"The Long Decline of Everyday Movement" goes back to the Neolithic, but focuses on how everyday life has become steadily less active over the last century or so. This is not a matter of personal choice, and urging people to take up sport or gym-going is not a solution.
"Small Doses Have Big Impacts" explains how exercise can improve everything from fat concentrations to all-cause mortality, reducing the risks of various cancers, type 2 diabetes, dementia, and so forth. Even small amounts of exercise can have significant effects: "there are remarkably few circumstances under which being physically active for even slightly longer, or a bit more vigorously, will not do you some good".
"The Man Who Discovered Movement" is essentially biographical. It centres Jerry Morris and his key 1953 article in The Lancet, "Coronary Heart Disease and Physical Activity of Work", but also looks at Ralph Paffenbarger in the United States.
In "The Tidal Wave: How Inactivity is Bankrupting Governments", the negative effects of inactivity are approached from a social perspective, stressing the public health costs, on social care as well as the health system. Conditions such as type 2 diabetes may not kill people, but are expensive to manage.
"Without concerted, significant, interventionist action at a national political level, the sorts of universal health and social care systems many millions of people take for granted could effectively be gone within a generation"
"Towns and Cities on a Human Scale" looks at some of the possibilities for incorporating activity into everyday life: the potential of cycling (the subject of Walker's earlier book Bike Nation), the need to end the hegemony of cars, lessons from Jan Gehl and Copenhagen, and Vienna's emphasis on the female experience of the city.
"Being Slim Isn't Enough: Why Inactivity and Obesity are Different" explains that weight largely depends on diet and is poorly connected with exercise, but that being more active improves health regardless of weight — and may even be more important.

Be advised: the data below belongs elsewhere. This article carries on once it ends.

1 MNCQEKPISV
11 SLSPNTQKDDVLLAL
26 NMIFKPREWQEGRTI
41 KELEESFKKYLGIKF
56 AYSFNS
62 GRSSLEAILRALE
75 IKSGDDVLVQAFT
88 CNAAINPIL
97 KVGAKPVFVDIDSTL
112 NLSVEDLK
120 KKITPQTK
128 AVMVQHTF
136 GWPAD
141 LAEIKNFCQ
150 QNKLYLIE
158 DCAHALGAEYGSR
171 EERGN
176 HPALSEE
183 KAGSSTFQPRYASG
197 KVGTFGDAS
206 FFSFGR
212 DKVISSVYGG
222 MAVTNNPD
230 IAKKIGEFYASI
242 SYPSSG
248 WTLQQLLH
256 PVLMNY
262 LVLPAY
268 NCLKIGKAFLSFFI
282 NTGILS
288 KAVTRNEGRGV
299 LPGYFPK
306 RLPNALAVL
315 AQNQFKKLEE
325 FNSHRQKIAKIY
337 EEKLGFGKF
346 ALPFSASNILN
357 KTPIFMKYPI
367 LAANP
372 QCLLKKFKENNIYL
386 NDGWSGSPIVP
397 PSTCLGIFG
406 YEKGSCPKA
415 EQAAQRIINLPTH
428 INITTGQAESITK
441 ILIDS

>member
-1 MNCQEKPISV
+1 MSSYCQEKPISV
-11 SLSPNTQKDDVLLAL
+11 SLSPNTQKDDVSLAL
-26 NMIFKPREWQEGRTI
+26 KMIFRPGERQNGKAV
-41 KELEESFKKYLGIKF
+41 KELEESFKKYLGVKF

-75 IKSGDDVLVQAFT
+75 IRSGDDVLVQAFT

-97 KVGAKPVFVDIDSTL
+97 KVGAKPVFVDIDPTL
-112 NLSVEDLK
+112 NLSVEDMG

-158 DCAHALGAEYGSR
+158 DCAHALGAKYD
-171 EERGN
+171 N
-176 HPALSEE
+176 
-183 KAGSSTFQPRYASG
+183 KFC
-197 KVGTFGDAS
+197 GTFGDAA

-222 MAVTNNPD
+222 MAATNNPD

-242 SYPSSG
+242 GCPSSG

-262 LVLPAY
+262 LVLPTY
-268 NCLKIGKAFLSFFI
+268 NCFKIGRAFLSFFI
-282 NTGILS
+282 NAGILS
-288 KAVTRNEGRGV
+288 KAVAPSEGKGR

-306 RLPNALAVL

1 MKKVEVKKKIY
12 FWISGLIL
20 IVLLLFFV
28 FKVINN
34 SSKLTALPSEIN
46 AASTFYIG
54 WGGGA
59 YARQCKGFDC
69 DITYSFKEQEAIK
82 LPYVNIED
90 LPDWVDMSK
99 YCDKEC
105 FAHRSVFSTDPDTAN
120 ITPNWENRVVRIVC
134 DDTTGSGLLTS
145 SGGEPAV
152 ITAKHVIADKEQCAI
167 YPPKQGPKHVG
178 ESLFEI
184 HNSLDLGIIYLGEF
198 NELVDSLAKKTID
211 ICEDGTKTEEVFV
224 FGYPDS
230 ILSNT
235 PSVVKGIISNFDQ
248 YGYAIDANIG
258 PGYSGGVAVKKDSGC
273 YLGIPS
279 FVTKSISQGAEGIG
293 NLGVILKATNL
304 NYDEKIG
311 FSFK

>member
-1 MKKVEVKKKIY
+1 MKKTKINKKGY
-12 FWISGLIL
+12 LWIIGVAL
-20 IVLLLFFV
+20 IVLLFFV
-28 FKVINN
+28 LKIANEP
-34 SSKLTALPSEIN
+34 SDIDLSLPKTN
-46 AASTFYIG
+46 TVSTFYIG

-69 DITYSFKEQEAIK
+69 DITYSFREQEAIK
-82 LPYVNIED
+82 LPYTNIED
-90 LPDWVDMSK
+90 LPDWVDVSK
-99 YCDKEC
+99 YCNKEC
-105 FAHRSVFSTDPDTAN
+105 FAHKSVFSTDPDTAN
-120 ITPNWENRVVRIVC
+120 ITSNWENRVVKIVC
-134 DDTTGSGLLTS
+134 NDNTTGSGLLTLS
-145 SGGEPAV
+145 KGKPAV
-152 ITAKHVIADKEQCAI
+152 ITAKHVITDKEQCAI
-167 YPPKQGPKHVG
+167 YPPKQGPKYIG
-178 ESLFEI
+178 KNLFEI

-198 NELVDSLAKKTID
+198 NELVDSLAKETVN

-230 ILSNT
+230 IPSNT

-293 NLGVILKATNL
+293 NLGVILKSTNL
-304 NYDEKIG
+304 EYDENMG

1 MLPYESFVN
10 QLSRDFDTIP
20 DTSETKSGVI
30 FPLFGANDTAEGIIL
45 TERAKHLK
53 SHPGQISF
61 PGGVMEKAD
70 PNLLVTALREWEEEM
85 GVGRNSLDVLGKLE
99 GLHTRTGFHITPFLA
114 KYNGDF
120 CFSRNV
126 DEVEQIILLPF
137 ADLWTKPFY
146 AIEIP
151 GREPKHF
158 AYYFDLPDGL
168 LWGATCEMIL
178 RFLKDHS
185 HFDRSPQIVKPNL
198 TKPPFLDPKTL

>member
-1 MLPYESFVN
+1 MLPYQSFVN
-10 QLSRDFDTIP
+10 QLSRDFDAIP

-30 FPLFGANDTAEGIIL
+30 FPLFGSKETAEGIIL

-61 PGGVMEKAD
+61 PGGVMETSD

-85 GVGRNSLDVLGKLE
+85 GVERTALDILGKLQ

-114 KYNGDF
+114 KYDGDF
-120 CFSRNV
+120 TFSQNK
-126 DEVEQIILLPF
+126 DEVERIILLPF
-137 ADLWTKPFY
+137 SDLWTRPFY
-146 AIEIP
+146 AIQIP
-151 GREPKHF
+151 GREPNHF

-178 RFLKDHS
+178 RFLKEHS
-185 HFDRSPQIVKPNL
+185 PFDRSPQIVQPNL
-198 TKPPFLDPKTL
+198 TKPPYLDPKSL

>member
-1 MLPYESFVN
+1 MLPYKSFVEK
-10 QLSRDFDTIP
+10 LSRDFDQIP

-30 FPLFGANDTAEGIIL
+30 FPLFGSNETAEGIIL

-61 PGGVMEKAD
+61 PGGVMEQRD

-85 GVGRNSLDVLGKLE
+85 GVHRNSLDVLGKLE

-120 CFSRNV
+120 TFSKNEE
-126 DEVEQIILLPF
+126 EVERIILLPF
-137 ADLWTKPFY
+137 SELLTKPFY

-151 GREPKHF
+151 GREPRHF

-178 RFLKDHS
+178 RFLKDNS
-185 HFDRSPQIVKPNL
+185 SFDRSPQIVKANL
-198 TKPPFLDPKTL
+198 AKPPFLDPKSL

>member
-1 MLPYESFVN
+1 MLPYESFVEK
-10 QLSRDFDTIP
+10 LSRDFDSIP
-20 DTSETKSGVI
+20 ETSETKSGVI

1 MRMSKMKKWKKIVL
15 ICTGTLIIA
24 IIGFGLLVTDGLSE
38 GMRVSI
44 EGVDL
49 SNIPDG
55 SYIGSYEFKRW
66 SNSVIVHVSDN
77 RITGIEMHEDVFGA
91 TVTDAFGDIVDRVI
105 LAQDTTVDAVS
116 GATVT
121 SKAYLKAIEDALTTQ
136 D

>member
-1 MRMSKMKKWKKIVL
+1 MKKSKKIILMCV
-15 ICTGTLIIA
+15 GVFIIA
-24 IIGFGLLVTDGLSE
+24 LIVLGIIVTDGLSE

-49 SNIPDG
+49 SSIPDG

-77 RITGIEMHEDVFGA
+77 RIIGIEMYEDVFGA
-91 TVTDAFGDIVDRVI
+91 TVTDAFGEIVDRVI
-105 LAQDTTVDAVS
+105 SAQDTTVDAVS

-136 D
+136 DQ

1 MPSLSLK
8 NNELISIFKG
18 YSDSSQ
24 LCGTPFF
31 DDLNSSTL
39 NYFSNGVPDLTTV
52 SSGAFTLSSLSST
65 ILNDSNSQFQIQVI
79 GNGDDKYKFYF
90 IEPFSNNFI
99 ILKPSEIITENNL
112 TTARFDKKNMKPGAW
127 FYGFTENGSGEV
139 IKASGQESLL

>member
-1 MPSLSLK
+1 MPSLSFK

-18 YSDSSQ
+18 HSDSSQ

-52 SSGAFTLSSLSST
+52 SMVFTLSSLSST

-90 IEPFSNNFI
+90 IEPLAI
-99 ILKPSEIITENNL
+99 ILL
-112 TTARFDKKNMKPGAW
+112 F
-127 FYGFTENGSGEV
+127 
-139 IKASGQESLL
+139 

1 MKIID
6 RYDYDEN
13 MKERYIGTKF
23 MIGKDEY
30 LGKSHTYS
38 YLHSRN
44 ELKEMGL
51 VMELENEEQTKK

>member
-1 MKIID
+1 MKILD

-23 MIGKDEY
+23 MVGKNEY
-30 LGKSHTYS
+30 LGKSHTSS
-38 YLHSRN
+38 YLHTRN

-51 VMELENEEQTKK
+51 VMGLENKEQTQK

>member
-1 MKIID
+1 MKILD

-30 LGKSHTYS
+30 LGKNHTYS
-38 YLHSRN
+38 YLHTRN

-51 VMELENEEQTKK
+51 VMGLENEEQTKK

"Your Everyday Life is Dangerous" explains that sitting is bad for health and that it is possible to be active but at the same time sedentary — with an active commute to a desk-bound job, perhaps. It touches on different kinds of sitting (television watching seems to be particularly bad) and attempts to change work practices through such measures as standing desks and walking meetings.
"Youth, Age, and Why Activity Matters Lifelong" emphasizes the importance of physical activity for children and the problems with sedentary school days; for older people, physical activity will not only extend life but massively improve its quality and reduce risks of cognitive decline. (Some simple tests for evaluating balance and strength are described.)
"The Power of Social Engineering" presents some case studies: how Finland managed to reduce coronary mortality in North Karelia in the 1970s, Parkrun and other attempts to address child inactivity in Britain, and Slovenia's childhood physical activity programs.
And in "So What Now? A New Era of Health" Walker talks to some politicians about possible options as transport returns to normal when lockdowns lift. He also summarises his experience with technology and re-emphasizes the importance of everyday activity.
It is not a "how to" book, but each chapter of The Miracle Pill ends with a note suggesting simple things people can try themselves. The last of these recommends letting politicians know about support for active travel, and Walker has a strong public policy focus throughout; The Miracle Pill does an excellent job of combining individual and social perspectives.
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- Related reviews:
- Peter Walker - Bike Nation: How Cycling Can Save the World
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